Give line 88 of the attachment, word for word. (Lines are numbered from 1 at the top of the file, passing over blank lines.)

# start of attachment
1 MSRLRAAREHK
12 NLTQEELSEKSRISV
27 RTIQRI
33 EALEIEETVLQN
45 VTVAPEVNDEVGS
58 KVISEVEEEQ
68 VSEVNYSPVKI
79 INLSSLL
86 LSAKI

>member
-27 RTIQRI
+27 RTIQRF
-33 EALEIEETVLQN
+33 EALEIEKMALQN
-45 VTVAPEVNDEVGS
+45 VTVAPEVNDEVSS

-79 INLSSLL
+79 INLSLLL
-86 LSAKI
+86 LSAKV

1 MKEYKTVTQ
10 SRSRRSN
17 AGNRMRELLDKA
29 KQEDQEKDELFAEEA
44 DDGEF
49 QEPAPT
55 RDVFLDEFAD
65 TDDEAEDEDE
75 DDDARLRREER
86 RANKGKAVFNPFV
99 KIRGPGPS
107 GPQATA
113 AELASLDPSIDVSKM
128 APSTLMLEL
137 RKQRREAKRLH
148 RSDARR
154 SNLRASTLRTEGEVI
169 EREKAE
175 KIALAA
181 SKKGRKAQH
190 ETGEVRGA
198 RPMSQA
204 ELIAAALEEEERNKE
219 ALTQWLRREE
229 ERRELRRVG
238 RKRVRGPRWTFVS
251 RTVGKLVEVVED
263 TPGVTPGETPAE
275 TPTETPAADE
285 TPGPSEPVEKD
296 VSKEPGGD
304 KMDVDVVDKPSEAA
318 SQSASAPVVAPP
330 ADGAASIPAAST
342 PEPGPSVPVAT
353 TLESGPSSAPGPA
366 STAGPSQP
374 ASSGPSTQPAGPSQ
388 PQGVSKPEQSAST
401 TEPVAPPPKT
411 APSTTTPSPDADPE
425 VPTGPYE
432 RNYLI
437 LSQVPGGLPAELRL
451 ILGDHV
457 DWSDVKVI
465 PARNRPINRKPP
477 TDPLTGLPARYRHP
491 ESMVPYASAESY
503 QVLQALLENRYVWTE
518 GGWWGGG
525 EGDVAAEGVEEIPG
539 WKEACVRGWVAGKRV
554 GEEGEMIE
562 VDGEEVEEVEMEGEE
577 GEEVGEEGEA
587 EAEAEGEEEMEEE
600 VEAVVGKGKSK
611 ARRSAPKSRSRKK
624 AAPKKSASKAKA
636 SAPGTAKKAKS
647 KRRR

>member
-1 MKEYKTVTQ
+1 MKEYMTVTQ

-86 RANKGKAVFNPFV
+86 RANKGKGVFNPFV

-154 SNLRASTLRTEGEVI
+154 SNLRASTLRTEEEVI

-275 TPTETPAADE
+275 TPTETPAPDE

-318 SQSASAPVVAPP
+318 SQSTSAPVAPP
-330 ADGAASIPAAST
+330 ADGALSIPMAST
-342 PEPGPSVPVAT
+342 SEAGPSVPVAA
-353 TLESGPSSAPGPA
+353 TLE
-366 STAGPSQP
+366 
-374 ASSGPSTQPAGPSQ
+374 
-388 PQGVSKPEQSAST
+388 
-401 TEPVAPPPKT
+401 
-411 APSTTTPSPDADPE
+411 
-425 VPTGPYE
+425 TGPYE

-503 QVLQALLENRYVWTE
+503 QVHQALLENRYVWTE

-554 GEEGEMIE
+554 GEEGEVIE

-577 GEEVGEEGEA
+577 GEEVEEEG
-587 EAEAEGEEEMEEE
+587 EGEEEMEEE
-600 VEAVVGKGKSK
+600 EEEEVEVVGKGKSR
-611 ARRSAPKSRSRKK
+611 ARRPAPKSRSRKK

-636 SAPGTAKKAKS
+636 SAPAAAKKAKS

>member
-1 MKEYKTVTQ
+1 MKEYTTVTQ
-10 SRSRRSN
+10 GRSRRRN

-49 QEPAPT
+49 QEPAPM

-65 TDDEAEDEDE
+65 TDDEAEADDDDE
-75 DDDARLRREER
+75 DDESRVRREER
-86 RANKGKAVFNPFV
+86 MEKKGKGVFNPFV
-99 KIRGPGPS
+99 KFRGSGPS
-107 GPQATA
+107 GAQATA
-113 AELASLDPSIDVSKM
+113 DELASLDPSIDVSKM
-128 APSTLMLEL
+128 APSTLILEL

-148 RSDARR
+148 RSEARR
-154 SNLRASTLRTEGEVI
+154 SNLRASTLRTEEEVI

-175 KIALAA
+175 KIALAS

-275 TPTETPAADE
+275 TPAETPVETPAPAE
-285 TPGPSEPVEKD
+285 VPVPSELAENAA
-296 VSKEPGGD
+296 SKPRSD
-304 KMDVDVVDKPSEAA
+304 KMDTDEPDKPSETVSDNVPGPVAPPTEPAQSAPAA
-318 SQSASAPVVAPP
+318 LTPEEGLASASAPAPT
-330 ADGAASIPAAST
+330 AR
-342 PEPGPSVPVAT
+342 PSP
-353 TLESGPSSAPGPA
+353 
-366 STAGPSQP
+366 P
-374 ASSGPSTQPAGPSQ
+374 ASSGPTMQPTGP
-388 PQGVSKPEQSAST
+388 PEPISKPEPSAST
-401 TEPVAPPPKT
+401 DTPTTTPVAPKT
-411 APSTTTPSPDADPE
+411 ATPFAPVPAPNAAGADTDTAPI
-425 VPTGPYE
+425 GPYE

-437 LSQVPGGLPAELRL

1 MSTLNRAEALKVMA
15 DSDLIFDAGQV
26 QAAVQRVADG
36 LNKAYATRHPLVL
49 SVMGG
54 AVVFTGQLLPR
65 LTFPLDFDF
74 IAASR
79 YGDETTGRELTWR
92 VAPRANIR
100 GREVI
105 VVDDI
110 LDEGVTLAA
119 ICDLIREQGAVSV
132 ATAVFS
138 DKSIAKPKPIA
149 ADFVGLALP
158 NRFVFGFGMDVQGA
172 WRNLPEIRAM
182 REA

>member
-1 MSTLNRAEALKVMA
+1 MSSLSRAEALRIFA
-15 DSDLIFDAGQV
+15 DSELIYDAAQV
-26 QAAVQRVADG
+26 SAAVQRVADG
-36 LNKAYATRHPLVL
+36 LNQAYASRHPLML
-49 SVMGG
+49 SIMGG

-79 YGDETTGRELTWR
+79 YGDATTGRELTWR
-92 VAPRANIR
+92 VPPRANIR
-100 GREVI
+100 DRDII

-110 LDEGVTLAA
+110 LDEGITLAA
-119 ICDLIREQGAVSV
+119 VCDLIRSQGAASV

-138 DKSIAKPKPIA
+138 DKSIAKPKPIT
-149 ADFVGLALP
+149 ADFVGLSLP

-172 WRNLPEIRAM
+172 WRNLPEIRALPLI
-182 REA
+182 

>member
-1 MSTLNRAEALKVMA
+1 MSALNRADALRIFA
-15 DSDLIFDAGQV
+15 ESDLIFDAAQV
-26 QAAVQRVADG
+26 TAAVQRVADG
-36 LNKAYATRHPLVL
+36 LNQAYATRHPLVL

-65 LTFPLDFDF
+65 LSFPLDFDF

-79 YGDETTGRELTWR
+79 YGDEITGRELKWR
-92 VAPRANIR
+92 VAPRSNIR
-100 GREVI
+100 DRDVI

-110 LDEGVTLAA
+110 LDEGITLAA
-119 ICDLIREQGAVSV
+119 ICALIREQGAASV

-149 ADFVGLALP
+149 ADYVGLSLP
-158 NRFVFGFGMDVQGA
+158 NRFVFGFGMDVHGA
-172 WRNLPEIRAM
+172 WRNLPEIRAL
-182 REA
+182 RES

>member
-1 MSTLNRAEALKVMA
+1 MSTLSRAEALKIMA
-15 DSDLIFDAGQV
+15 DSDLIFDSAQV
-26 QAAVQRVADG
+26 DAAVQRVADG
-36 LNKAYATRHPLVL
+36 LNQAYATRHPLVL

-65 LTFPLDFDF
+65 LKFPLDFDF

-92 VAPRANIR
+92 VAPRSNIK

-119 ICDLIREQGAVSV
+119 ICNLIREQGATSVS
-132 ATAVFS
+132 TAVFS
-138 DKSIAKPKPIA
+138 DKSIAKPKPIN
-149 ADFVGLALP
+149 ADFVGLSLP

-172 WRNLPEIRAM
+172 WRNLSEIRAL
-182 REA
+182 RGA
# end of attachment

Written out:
-154 SNLRASTLRTEGEVI